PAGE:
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Based on the talent involved, Serena seems destined for greatness…unfortunately it falls hard like a tree axed to the ground. It thudded onto VOD and various downloading outlets, but has its official theater release date March 27.

While Serena isn’t a complete disaster, it is a letdown. Consistently putting out quality work, Jennifer Lawrence and Bradley Cooper currently burn most brightly in the Hollywood heavens. Both actors have accomplished a career rarity: blockbuster popularity from The Hunger Games and The Hangover franchises respectively, along with the Oscar-nominated prestige from their previous pairings in American Hustle and Silver Linings Playbook (with Lawrence getting the gold).

Adding to the mystery of what went wrong is the involvement of esteemed director Susanne Bier (Brothers, Things We Lost in the Fire), and a story adapted from Ron Rash’s bestselling book of the same title (screenplay by Christopher Kyle). It potentially could have become something akin to Gone With The Wind — a showcase for Lawrence as the fierce and slightly crazy Serena, who takes on the Depression’s hardships in the South much like Scarlett O’Hara’s plights during the Reconstruction Era. Instead, Serena plays more like a melodramatic network television movie of the week (and not in a good way).

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Cooper plays George Pemberton, a timber baron in the North Carolina backwoods right after the 1929 stock market crash. George is already facing some problems with the business, dealing with costly job accidents and the threat of a national park shutting them down. On a visit to Colorado, he sees the beautiful Serena, elegantly riding a horse (in slow motion of course). George’s sister warns she is “wounded,” from a tragic past, but that she is also “mad for trees.” With her family also being in the lumber biz, George is definitely intrigued.

One figures that the two would share some sort of important exchange of dialogue that establishes their romance. Nope — George approaches her for the first time after the horse sighting – with a proposal. They have a laugh and gallop away. In the next 60 seconds, they are getting married, honeymooning, and arriving back to the logging camp.

Serena brings more than just her lumber heiress money — both she and George are intent on her being an active partner (much to the dismay of George’s associate, Buchanan (David Dencik), who as Serena puts it, likes George a little too much). Serena asserts, “I can assure you, Mr. Buchanan, I didn’t come to the Carolinas to do needlepoint.” At first, she delivers, showing that she can make business decisions, survive the harsh lumber camp conditions, and wield an ax as good (or better) than any man.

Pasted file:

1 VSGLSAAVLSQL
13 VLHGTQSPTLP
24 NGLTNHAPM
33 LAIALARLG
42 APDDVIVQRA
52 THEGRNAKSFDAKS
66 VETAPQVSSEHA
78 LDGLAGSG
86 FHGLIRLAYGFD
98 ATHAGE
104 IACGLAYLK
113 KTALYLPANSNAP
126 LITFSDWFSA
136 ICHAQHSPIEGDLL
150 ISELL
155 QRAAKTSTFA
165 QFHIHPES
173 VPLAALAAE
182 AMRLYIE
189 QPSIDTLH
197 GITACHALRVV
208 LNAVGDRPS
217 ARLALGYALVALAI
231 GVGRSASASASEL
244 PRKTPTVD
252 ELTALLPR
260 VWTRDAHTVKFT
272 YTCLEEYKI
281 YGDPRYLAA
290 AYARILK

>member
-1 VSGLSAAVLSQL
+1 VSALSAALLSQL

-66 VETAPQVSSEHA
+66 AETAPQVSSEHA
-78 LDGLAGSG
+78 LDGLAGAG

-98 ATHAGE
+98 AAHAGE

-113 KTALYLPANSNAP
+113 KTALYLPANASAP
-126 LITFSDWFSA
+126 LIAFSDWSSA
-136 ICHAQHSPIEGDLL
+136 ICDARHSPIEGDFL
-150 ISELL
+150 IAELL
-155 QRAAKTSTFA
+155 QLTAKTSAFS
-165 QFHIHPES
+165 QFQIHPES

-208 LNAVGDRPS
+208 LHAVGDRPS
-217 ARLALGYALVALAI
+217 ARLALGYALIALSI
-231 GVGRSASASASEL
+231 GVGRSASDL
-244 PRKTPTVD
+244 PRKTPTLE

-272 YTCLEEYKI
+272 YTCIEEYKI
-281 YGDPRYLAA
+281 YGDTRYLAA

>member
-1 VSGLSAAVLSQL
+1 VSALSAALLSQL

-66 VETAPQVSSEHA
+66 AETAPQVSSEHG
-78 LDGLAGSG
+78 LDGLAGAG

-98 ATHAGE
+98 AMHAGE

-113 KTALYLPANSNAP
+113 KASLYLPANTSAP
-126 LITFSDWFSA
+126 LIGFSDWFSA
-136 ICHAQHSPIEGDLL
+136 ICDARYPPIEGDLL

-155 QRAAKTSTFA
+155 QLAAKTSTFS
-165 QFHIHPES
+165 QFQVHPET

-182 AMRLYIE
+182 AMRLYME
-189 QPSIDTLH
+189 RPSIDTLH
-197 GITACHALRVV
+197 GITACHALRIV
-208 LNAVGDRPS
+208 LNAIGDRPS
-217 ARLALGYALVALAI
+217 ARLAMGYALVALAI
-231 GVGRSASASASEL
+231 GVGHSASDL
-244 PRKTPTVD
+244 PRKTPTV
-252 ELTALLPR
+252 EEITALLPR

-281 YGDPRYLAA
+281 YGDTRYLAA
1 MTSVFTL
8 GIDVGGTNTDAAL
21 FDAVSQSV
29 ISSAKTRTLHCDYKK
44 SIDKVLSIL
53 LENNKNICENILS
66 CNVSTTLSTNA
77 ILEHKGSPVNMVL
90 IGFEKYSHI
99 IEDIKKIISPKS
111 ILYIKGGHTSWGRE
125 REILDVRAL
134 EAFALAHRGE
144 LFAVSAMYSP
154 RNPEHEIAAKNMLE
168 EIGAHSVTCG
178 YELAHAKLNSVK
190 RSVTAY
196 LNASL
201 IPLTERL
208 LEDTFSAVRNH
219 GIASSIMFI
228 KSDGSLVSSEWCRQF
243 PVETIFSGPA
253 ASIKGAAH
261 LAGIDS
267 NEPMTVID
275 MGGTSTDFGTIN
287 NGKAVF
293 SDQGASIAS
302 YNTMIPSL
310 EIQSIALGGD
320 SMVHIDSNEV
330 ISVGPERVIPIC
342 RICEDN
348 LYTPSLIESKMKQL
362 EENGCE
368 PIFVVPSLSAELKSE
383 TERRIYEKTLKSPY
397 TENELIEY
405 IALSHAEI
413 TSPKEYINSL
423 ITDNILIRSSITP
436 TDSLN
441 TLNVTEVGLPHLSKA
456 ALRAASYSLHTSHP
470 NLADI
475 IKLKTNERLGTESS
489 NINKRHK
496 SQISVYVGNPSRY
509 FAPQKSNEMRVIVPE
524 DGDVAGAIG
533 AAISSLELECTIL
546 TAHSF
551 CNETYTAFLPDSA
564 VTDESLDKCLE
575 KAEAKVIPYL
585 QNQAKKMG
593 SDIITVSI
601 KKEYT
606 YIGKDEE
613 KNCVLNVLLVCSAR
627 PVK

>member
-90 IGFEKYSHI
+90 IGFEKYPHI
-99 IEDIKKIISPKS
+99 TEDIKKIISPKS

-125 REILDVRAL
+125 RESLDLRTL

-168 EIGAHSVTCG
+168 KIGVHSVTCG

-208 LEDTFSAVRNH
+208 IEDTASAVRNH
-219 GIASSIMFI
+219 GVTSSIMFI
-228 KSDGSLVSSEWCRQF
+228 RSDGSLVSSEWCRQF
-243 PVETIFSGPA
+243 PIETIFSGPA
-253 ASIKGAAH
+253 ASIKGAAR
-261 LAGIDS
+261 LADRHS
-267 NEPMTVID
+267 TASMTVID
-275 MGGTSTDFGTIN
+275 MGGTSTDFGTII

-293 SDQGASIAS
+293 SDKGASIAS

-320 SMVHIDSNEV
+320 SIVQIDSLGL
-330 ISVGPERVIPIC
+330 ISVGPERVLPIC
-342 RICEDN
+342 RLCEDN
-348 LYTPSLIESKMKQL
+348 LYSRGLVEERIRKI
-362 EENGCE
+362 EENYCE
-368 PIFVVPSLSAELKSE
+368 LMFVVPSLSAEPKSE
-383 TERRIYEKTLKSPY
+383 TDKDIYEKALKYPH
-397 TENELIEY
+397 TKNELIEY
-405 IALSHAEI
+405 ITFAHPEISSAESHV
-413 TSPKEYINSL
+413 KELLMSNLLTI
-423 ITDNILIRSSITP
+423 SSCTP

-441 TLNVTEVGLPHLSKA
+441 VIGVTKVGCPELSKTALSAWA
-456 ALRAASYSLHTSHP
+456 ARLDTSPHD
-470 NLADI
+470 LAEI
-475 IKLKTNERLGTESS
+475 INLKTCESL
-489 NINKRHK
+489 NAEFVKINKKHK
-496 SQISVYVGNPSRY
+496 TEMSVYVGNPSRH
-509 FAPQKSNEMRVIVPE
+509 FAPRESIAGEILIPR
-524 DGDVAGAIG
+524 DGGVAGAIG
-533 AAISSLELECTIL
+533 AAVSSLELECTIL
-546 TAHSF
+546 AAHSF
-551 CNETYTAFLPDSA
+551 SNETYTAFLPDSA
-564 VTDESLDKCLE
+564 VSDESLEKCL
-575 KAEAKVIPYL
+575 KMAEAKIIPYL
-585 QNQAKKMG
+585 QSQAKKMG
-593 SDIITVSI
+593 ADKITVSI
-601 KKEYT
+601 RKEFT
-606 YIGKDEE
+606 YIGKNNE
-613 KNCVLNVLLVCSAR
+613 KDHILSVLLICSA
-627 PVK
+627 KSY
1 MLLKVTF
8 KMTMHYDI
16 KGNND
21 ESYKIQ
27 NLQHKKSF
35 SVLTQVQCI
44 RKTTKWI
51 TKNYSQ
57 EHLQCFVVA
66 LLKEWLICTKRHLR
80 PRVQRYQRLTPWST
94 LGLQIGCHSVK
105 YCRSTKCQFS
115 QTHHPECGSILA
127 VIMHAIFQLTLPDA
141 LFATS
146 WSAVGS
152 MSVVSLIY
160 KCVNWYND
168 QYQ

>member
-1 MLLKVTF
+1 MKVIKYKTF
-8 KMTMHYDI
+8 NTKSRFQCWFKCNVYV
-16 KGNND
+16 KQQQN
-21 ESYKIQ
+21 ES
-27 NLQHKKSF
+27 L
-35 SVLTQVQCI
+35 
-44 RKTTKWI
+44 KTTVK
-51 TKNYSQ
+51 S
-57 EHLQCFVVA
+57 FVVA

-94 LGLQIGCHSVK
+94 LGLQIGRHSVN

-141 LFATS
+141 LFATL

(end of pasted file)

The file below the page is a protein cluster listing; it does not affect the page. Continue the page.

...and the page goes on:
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Together George and Serena become a ruthless power couple. Sadly, they are a far cry from House of Card’s Frank and Claire Underwood. Serena’s biggest problem is that it lacks the fire and urgency needed to propel it. There is no delicious conniving or passion in the characters’ desire for power or for each other.

Romance fans may have at least been appeased if the film was more steeped in the couple’s supposed mad love. Even the sex scenes are random and oddly placed throughout the film. The lack of spark is criminal since the pair established incredible chemistry in Silver Linings Playbook. Here it falls flat, perhaps because George and Serena are unlikeable – or worse, uninteresting. The range and charm previously seen from both actors are inexplicably stripped, resulting in tedious interactions between the two.

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Tensions arise in the form of secrets, shady dealings, tragedies, and George’s bastard son. Despite the continuous trials and tribulations, none of the drama is all that compelling. Toby Jones plays the town sheriff who is suspicious of George and hopes for the government’s national park to prevail. Rhys Ifans (who does a good job disappearing in the role) is the mystical Galloway, a hunting guide helping George track an elusive panther in a boring subplot.

In general, the film lacks a sense of atmosphere (where’s the folksy mountain music?). It is unsuccessful at the attempted genres: it’s not romantic enough, nor riveting as a Southern Gothic tale or psychological thriller. It also doesn’t fully commit to Serena being a sympathetic character or a corrupted femme fatale. All of these things hurt the conclusion.

It is a handsome looking film; the misty woods and lantern-lit cabin interiors are gorgeous. Lawrence is stunning in the period fashions, and she evokes a Myrna Loy or Barbara Stanwyck-type of glamour.

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At one point, Angelina Jolie and Darren Aronofsky were attached to the project, and leads to wondering what could have been. Then again, with this movie having so many things going for it in the first place, Serena will probably become the film epitome of many rights equaling a wrong. Not to lose hope though — audiences who love the actors may still get to jump for Joy when David O. Russell’s film comes out later this year with Lawrence and Cooper’s fourth film collaboration.